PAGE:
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Not As Good As Pork Cracklins

misadventures in cooking

Saturday, February 25, 2006

Sour Cream Coffee Cake

I thought I was finished with my baking spree. I'm blaming it on all the adorable little pans I keep finding. This newest one came from World Market, and it was just too cute to resist. It's 6.5" and holds 4.5 cups of batter.

Here's a starter recipe. Even though it's a little early for my afternoon snack, I gave it a try and it's quite good.

Sour Cream Coffee Cake
1/2 tsp. cinnamon
1/2 T. brown sugar
2 T. finely chopped pecans

1 cup flour
1/2 tsp. baking powder
1/8 tsp. salt

1 stick butter, room temperature
1 cup sugar
1 egg
1/2 cup sour cream
1/4 tsp. vanilla

Preheat oven to 350 degrees. Spray your darling little new pan with flour-added nonstick spray.

In a small bowl, combine the cinnamon, brown sugar and chopped pecans. In a medium bowl, sift together flour, baking powder and salt. In a large bowl, cream together butter and sugar until light and fluffy. Add egg, sour cream and vanilla, blending well. Stir in the flour mixture in two additions, blending completely, but being careful not to overmix.

Spoon half of the batter into the pan. Sprinkle with the filling mixture and cover with remaining batter.

Bake until a toothpick tests clean, approximately 45-50 minutes. Cool in the pan for 10 minutes, and then turn out onto a cake plate to cool completely. Dust lightly with powdered sugar.

Wednesday, February 22, 2006

Banana Bread

I purposefully let some bananas get over-ripe so that I could make some banana bread based on a recipe from The Seasonal Cook, which she in turn adapted from Joy of Baking.

The Seasonal Cook calls it, "The best banana bread. Really." But, as she warned, I probably ended up with somewhat inferior or second best banana bread, because I didn't add all of the options, including toasted nuts, walnut flavoring or wheat germ. I did add chopped dates, which I've never put in banana bread before, but sounded intriguing. I meant to add vanilla extract, but got distracted and forgot.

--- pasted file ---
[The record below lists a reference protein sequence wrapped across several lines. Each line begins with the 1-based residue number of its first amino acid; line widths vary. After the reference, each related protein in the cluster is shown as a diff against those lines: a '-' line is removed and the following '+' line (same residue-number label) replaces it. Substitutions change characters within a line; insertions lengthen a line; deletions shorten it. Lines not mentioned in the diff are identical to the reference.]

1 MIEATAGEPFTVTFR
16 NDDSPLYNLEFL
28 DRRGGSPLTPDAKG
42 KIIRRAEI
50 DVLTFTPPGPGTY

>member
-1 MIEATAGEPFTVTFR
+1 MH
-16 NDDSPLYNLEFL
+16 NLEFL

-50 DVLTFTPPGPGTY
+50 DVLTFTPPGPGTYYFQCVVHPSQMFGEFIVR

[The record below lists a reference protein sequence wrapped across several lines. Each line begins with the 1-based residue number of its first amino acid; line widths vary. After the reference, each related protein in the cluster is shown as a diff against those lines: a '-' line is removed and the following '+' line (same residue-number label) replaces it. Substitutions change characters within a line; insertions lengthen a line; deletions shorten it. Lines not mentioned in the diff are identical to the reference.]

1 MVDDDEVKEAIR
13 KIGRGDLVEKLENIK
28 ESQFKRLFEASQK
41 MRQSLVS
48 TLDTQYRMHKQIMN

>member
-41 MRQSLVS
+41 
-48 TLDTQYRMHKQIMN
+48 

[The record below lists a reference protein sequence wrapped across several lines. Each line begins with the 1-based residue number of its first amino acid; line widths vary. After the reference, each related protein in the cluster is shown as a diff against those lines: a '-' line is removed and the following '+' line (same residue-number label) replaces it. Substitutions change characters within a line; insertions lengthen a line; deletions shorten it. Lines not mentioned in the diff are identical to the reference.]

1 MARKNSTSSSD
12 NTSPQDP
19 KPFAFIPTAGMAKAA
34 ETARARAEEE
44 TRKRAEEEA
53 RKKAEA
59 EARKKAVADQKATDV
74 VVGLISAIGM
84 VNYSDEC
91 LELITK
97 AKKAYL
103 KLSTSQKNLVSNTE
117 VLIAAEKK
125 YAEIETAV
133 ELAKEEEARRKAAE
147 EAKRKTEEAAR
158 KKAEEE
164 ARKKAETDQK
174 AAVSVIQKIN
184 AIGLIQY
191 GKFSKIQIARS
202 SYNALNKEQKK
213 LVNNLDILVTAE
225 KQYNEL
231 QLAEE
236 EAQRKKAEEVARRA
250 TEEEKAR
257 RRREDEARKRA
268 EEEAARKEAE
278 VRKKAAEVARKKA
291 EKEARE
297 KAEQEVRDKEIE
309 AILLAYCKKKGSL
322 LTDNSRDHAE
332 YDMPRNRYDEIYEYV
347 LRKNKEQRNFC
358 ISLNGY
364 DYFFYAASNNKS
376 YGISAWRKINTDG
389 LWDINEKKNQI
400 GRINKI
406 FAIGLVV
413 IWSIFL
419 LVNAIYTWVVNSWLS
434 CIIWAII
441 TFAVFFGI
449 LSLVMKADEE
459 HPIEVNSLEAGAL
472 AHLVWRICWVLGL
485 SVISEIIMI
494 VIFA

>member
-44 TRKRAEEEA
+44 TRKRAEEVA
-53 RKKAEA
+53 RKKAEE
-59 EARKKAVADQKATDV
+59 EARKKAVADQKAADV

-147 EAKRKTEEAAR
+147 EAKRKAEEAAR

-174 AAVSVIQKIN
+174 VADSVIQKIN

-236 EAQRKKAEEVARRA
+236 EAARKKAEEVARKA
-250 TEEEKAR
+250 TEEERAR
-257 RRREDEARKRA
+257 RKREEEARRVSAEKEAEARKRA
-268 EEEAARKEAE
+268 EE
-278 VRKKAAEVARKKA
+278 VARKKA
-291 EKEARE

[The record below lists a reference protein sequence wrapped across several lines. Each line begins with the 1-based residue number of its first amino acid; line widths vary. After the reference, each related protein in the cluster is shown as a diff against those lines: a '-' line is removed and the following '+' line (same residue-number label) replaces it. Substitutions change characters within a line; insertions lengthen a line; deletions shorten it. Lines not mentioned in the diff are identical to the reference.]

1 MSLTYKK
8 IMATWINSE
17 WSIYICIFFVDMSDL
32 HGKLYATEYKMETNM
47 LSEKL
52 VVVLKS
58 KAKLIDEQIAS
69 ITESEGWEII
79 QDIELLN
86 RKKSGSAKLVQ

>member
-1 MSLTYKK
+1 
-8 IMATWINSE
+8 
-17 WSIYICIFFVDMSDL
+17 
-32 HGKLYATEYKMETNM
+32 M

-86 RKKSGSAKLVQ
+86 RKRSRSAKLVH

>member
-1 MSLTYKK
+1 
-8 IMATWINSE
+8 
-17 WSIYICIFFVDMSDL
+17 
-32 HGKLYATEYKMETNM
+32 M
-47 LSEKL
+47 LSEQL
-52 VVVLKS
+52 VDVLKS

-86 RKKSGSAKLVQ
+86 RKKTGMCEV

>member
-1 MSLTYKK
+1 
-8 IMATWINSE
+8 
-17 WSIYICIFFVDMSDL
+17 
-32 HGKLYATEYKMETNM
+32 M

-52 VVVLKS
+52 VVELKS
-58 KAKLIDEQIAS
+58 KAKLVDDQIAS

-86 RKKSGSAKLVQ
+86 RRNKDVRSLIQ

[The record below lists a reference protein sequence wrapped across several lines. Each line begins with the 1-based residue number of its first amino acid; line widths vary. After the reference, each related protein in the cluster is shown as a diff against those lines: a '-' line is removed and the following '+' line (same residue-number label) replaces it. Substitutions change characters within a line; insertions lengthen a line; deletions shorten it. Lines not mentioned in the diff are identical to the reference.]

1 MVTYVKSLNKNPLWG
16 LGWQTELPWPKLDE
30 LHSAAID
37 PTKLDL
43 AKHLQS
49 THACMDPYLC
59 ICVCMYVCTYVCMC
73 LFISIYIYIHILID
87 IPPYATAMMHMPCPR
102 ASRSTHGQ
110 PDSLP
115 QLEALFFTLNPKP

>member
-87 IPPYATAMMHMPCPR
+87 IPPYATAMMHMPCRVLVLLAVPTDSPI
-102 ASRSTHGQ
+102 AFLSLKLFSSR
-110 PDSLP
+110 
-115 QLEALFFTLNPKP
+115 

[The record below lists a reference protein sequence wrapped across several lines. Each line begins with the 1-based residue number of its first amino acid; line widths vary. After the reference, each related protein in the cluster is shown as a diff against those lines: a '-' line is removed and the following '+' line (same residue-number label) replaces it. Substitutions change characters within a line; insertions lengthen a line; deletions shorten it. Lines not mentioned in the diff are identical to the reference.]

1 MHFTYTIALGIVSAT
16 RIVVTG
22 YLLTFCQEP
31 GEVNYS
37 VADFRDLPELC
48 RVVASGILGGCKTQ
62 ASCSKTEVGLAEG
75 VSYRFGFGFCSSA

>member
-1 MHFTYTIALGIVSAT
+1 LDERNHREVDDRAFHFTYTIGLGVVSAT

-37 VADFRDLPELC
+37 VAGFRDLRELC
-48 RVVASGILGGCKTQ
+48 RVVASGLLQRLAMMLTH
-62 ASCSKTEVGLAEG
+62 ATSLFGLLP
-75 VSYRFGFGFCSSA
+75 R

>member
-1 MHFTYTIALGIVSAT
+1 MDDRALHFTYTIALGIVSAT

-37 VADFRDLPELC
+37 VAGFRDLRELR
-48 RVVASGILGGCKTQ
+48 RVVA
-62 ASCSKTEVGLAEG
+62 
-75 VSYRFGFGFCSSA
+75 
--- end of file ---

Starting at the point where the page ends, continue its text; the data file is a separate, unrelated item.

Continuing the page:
I used a Wilton pan that I found for cheap, cheap, cheap at Tuesday Morning. It makes 4 mini loaves, and I took a wild guess on the baking time. This recipe is a keeper. My house smells amazing and I have a happy tummy.

Banana Bread
1 3/4 cups all purpose flour
1/2 cup white sugar
1/4 cup dark brown sugar
1 tsp baking powder
1/4 tsp baking soda
1/2 tsp salt
1/2 tsp cinnamon
2 eggs, lightly beaten
1 stick butter, melted and cooled
1 1/2 - 1 3/4 cup mashed, ripe bananas
1 tsp vanilla extract
2/3 cup chopped dates

In a small bowl, mix together the butter, bananas, and eggs.

In a large bowl, sift together the dry ingredients. Fold in the wet ingredients. Do not overmix!

Divide batter between 4 mini loaf pans and bake in a 350 degree oven until done, approximately 30 minutes.

Wednesday, February 15, 2006

More Basic Bread

Another bread experiment. I used this Basic Bread recipe, but substituted one cup of rye flour for a cup of the bread flour. The other thing I wanted to experiment with is these short cylinder loaves. I SWEAR I divided this dough in half, yet one loaf is clearly bigger than the other. They're a little wompy-jong, too. I need to keep practicing.

It tastes terrific, though. Excellent crust, excellent crumb, mild earthy flavor.